Charles Manson follower Leslie Van Houten has been granted parole after almost 50 years behind bars, but State Governor Jerry Brown may still deny her freedom

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Leslie Van Houten, the youngest member of the so-called ‘Charles Manson Family’, has been granted parole after spending nearly five decades in custody.

A two-person parole board ruled that Van Houten, now aged 68, is no longer a threat to society. Her release now hinges on the decision of California Governor Jerry Brown.

Van Houten was raised in a privileged but troubled family. Her parents’s divorce when she was just 14 triggered a pattern of erratic behavior. She began using drugs at a young age, became a hippie, and joined a commune. Van Houten then followed another of Manson’s disciples, Catherine Share, into Charles Manson’s own commune.

On August 9, 1969, Van Houten and several others headed into Los Feliz, a wealthy hillside district of Los Angeles, under Charles Manson’s orders. There, they committed murder when they savagely killed Leno and Rosemary LaBianca.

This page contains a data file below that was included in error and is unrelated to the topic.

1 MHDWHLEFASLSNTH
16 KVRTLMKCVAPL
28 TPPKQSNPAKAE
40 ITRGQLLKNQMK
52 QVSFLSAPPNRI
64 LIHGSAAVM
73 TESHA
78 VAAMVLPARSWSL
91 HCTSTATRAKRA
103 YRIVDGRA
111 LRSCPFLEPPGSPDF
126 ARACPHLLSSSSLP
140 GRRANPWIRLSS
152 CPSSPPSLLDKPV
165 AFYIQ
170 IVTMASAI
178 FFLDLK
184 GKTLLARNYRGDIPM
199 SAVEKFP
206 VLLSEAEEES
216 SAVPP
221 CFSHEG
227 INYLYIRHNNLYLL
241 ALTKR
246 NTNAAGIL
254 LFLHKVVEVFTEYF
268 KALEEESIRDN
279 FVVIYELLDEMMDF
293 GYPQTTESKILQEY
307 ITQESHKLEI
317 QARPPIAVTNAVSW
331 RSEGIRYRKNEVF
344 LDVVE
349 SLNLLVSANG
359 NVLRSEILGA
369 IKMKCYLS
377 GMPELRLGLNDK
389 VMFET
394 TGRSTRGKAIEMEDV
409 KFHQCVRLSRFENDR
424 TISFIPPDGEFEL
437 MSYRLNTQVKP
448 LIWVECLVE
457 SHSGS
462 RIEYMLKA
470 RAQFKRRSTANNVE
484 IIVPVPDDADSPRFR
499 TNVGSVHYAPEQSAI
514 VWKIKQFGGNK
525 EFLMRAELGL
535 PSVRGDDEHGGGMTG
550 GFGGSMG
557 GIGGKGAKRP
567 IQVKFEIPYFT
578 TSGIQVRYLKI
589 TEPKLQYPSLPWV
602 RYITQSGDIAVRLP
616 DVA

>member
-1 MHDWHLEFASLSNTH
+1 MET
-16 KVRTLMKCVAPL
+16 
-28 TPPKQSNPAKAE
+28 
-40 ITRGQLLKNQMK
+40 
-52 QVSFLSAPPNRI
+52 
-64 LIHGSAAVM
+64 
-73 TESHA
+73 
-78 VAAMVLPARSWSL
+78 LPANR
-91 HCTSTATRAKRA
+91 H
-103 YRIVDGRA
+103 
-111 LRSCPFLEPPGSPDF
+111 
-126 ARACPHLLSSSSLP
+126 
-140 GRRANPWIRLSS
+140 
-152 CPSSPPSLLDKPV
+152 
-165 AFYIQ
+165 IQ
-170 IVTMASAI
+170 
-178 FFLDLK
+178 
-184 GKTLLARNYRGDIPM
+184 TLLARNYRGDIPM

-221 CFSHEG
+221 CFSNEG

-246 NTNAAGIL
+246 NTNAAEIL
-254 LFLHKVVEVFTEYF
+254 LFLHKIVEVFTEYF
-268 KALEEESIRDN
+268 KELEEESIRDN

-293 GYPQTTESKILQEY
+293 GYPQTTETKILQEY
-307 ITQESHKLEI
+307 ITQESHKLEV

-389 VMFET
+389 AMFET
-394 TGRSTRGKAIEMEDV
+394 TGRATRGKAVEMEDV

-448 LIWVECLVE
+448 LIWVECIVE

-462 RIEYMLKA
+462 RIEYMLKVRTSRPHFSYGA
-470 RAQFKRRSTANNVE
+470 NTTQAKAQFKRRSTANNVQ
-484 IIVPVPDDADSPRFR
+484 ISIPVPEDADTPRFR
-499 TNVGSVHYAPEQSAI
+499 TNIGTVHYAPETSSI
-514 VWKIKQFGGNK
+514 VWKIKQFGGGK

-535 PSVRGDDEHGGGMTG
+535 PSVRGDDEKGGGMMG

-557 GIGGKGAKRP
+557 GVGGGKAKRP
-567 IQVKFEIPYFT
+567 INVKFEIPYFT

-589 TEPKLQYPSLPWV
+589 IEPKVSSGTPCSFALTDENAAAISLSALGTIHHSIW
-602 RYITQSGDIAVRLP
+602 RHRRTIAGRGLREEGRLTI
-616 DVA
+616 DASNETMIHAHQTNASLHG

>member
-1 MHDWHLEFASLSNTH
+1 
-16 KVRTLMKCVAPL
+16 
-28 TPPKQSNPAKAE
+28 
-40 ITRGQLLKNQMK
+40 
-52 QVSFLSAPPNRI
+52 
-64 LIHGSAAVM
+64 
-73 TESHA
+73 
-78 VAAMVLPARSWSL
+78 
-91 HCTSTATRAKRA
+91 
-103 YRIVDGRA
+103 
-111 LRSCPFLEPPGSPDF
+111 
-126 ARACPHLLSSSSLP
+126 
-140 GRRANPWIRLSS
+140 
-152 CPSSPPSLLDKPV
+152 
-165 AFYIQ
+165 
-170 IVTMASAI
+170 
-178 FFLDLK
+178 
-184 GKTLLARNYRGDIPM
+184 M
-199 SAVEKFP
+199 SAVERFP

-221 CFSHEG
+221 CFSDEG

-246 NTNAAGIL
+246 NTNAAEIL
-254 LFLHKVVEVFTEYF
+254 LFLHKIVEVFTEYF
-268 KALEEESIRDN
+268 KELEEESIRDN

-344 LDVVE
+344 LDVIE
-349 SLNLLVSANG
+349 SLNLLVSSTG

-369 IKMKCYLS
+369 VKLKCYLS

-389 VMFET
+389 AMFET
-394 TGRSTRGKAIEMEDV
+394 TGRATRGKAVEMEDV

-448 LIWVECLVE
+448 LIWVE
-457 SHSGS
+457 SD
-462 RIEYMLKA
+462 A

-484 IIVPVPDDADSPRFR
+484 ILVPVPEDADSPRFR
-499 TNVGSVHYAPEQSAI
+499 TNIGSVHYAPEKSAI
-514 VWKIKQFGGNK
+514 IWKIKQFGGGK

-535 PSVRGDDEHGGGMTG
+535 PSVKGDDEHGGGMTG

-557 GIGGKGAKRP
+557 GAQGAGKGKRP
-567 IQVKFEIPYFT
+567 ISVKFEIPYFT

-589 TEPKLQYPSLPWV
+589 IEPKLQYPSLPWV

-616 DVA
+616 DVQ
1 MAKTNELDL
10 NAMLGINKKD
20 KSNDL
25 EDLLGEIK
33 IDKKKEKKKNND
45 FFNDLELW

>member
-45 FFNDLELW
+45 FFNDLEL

Van Houten was convicted and sentenced to death for first degree murder. Her sentence was later commuted to life imprisonment with the possibility of parole.

During her 14th parole hearing, Van Houten spoke about the events, saying that “I feel absolutely horrible about it, and I have spent most of my life trying to find ways to live with it“.

According to the parole board, the decision to grant Van Houten’s request for freedom was supported by her exemplary behaviour and accomplishments while incarcerated. She has reportedly earned a bachelor’s degree in counselling, and has spearheaded a large number of related programmes for inmates.

Governor Brown will issue a final ruling on Van Houten’s bid for freedom in the near future. Nobody involved in the Tate-LaBianca’s murders has ever been released from prison.

 

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